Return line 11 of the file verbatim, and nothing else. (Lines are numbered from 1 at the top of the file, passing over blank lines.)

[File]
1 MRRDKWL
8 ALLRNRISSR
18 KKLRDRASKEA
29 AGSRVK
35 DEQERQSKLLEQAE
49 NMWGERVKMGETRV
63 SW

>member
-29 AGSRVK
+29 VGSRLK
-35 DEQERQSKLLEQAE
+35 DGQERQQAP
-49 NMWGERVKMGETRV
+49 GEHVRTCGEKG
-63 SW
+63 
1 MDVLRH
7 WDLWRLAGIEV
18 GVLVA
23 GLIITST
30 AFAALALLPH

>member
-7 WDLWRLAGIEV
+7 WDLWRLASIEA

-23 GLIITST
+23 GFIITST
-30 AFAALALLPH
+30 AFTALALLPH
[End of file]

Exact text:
-35 DEQERQSKLLEQAE